How Does an Employer Legally Alter an Existing Employment Contract?

| Friday, September 29th, 2017 | No Comments »

Unilateral changes to an employee’s contract are not legally binding. In the event that an employee would dispute such a change, there is a good change the employee will be successful. As an employer, however, there may be instances where an important business goal or objective depends on alterations to employees’ existing employment contracts. There may, for instance, be a desire to alter compensation schemes so that incentives match projected business goals. Whatever the case may be, there is only one way to change an employment contract legally.

In order for an employer to change an employee’s employment contract, the employer must give the employee ‘consideration’. This legal term simply means an exchange of a mutual benefit. The simplest way to offer consideration would be to give the employee a sum of money for agreeing to the new terms of the contract. There are other things an employer can offer other than money. As long as it is a benefit to the employee, the exchange should meet the requirement of consideration. Some examples may include enhanced benefits, a promotion, or an increase in vacation time.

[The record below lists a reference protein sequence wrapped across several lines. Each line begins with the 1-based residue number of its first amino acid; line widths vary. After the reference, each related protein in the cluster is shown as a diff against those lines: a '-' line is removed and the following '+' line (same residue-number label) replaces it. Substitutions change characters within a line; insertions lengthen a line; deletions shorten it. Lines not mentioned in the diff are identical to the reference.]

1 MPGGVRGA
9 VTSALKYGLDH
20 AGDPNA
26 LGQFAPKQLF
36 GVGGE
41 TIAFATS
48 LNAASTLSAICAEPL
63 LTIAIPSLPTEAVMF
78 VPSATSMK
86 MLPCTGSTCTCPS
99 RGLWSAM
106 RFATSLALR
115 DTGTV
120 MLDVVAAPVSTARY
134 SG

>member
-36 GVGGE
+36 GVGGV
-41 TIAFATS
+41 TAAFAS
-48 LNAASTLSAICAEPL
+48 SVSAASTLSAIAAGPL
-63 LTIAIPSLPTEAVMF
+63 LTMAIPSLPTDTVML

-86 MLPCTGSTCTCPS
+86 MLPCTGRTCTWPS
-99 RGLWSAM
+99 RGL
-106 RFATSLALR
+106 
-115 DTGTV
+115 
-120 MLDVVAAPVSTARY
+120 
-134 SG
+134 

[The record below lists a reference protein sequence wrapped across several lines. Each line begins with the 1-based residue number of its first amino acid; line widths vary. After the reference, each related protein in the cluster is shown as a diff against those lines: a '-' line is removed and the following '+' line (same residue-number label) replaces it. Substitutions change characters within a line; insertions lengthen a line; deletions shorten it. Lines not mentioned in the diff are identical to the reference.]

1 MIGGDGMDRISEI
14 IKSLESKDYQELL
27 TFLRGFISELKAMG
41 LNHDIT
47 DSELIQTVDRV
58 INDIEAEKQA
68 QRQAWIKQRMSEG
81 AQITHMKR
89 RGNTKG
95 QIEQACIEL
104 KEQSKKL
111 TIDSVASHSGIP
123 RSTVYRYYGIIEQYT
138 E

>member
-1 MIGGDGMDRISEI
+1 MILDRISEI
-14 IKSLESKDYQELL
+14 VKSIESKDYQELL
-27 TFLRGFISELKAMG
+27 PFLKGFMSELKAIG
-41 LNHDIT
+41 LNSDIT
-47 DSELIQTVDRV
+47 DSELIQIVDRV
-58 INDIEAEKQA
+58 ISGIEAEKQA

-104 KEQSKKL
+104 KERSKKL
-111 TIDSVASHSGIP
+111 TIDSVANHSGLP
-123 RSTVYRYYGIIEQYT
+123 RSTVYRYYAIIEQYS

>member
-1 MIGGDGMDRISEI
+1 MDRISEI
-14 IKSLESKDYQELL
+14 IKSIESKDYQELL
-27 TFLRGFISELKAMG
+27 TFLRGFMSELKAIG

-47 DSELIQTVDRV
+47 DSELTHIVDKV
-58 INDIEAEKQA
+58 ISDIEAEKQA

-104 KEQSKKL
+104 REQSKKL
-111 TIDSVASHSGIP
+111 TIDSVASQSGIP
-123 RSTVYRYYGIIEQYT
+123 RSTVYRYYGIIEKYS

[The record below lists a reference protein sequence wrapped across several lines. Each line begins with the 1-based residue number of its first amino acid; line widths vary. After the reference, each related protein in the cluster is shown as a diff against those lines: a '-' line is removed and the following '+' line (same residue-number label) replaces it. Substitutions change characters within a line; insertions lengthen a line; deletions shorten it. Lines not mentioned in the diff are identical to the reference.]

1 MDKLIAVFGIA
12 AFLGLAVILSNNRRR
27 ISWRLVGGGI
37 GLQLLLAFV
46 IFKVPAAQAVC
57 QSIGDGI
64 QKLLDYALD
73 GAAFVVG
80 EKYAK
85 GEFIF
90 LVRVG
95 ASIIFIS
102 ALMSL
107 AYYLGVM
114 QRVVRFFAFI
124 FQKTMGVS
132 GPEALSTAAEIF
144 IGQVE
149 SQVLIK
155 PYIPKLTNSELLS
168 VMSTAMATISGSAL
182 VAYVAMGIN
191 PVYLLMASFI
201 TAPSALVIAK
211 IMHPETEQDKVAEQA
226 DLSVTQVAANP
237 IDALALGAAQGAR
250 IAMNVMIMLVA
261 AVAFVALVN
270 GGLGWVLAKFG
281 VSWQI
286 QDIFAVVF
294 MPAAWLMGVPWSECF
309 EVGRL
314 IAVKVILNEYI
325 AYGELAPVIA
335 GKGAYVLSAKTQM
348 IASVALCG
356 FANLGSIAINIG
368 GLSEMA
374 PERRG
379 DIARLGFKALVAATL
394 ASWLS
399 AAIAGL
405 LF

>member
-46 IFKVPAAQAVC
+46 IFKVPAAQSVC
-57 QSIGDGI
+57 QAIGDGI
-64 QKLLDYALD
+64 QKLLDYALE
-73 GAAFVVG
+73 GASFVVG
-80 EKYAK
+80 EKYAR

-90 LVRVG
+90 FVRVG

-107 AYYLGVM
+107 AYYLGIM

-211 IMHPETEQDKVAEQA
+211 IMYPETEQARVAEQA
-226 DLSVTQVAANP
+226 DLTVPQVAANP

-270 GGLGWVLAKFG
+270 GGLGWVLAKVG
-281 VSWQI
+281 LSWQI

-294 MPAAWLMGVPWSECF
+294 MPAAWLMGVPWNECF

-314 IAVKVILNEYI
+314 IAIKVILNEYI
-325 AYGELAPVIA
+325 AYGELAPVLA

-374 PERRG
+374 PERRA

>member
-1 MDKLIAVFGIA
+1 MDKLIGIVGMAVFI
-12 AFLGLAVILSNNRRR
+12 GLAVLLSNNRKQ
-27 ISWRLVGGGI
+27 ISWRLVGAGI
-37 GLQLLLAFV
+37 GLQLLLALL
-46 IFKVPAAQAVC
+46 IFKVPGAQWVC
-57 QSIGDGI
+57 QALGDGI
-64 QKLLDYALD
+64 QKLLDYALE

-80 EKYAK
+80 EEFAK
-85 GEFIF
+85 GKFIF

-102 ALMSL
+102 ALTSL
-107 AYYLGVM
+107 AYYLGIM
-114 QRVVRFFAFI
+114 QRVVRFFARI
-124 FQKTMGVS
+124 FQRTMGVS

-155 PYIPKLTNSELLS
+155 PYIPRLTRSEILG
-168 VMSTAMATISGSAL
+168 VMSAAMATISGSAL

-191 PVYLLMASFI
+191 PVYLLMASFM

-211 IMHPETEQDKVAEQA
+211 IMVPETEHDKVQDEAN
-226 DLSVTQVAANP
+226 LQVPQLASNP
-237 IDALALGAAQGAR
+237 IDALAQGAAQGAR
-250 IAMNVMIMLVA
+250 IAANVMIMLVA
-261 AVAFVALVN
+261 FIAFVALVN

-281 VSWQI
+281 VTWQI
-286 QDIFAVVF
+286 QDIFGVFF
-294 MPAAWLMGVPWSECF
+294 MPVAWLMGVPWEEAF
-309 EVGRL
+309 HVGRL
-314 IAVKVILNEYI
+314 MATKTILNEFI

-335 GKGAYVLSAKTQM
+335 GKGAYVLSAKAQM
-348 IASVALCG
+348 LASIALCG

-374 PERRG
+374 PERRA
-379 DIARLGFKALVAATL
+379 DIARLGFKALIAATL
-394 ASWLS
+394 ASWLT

In addition to consideration, timing is also key. Employers must offer the consideration at the time the contract is signed and allow the employee a reasonable time to consider the offer. Employers must also clearly communicate the end the existing contract and the start of the new contract. It is important that these legal requirements are met so that employers are not faced with unenforceable contracts. Always seek the assistance of an employment law expert when seeking to change existing employment contracts.

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